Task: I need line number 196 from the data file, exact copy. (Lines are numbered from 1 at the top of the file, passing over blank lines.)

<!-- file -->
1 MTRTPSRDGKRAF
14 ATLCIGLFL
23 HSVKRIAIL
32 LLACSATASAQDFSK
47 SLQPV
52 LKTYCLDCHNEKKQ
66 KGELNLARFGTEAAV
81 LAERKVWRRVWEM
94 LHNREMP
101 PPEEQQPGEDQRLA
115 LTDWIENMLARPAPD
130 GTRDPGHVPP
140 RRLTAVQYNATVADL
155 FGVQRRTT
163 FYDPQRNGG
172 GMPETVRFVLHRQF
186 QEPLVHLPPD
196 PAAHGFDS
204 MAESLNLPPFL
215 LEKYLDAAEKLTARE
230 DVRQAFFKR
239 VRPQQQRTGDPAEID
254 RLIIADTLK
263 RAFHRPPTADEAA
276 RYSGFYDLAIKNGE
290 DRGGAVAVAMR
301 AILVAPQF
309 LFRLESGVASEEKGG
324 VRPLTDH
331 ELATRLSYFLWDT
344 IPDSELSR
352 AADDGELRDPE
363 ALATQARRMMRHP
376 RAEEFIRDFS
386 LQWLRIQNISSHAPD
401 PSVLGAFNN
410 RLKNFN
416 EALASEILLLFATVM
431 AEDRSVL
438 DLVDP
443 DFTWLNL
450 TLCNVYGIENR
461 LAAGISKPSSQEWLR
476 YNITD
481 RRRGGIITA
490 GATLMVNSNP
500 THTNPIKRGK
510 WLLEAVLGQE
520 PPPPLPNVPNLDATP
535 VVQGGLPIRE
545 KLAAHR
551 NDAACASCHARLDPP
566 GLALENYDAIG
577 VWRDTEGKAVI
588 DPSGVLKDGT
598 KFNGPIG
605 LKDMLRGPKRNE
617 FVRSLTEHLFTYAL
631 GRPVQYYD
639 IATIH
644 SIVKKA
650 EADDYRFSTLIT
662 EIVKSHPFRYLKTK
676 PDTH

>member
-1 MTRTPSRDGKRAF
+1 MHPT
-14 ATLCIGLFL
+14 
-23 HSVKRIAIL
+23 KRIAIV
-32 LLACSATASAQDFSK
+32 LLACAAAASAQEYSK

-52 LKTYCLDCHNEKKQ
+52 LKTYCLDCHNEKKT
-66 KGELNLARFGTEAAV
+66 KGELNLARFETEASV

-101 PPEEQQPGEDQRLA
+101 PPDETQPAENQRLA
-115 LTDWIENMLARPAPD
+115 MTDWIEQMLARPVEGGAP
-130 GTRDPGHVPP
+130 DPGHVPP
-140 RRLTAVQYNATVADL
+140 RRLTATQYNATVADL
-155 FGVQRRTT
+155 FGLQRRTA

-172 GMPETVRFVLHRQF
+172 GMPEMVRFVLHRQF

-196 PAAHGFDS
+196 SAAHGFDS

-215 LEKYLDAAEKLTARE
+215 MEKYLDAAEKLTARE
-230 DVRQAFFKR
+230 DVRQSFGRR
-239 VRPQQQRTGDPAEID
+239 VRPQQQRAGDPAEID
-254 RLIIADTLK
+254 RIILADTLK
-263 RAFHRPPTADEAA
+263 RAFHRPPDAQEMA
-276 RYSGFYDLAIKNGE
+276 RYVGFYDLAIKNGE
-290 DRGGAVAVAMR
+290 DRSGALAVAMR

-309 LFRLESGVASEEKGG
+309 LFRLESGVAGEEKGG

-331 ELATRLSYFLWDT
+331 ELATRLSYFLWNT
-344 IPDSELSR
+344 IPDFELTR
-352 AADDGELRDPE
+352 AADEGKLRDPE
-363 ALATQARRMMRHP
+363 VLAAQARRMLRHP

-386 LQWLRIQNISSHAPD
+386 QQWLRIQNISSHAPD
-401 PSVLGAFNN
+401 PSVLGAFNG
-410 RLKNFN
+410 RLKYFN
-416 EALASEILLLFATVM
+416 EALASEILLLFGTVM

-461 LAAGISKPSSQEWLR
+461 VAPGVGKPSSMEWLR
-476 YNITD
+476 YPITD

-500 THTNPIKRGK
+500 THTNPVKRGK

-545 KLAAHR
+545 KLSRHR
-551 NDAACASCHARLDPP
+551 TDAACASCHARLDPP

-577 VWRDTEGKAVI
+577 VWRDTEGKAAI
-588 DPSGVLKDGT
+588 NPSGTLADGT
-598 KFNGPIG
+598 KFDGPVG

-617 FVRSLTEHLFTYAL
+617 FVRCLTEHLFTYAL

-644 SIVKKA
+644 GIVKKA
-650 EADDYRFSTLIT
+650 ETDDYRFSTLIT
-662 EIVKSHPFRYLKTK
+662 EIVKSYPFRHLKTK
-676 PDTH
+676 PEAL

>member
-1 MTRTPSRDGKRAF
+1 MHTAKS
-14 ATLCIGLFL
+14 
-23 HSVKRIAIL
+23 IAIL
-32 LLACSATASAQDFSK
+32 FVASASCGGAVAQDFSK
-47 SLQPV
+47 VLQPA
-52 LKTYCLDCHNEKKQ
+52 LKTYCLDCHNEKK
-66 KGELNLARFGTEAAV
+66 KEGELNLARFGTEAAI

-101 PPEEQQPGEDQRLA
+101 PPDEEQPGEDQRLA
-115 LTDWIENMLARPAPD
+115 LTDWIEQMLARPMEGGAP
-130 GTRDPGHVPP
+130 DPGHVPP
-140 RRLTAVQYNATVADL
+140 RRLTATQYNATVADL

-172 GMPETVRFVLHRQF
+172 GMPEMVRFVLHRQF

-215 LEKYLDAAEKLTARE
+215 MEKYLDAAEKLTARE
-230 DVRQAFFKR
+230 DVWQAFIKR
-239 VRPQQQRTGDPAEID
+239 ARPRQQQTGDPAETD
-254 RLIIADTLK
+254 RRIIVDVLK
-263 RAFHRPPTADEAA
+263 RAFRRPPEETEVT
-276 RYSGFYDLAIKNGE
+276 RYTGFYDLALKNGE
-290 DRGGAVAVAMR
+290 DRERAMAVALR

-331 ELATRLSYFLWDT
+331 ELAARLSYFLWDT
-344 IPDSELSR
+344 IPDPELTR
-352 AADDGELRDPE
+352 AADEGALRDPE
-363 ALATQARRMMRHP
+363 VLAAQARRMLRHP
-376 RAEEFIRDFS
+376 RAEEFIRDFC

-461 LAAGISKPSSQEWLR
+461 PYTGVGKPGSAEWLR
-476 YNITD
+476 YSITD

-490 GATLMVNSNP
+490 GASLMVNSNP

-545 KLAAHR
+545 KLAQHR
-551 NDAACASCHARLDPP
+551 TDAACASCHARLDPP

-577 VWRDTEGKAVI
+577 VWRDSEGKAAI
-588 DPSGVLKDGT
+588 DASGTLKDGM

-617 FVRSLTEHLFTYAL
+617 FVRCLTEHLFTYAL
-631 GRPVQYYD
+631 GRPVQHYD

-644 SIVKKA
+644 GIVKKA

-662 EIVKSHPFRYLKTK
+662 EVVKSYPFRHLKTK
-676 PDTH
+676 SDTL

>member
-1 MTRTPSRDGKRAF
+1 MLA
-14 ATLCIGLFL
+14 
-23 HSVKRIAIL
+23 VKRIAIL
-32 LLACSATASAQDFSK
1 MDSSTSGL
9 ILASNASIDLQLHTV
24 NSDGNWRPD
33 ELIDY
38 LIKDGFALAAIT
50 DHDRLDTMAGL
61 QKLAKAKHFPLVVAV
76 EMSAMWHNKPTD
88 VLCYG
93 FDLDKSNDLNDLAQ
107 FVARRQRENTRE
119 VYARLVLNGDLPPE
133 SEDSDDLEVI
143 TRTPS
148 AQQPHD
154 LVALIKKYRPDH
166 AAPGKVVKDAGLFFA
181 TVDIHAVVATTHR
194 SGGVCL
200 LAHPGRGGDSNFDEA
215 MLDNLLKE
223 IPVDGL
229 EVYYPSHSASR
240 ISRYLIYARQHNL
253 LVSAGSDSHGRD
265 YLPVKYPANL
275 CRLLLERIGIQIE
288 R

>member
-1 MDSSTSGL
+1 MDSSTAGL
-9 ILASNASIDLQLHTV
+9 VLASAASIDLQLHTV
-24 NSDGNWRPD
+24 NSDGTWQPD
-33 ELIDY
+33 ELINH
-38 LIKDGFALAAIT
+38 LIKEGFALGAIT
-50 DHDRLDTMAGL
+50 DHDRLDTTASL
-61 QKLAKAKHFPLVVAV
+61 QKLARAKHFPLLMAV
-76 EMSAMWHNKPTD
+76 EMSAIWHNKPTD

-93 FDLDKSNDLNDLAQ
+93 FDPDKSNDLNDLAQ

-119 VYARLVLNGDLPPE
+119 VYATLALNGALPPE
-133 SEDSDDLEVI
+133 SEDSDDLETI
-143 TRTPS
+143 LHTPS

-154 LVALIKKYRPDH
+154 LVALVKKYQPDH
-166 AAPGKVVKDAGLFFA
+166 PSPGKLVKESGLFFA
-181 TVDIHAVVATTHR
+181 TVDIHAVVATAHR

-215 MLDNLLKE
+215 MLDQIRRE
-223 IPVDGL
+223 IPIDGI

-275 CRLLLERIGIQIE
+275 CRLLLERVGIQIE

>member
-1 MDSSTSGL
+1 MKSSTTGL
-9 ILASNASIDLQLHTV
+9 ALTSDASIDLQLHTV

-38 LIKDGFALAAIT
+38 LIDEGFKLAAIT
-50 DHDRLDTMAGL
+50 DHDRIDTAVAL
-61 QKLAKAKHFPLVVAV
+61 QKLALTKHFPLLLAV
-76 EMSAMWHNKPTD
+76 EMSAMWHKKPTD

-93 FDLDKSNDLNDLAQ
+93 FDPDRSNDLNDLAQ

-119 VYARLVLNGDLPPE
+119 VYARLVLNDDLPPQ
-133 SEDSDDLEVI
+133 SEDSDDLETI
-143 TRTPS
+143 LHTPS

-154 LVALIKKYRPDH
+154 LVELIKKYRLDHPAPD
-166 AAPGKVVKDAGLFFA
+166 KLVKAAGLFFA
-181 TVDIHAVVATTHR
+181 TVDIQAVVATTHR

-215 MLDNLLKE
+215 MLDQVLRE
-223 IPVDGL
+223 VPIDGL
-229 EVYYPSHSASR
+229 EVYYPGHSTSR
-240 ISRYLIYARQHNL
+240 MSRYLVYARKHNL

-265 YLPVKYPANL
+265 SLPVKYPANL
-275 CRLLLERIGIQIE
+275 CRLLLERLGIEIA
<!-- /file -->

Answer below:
+363 VLAAQARRMLRHP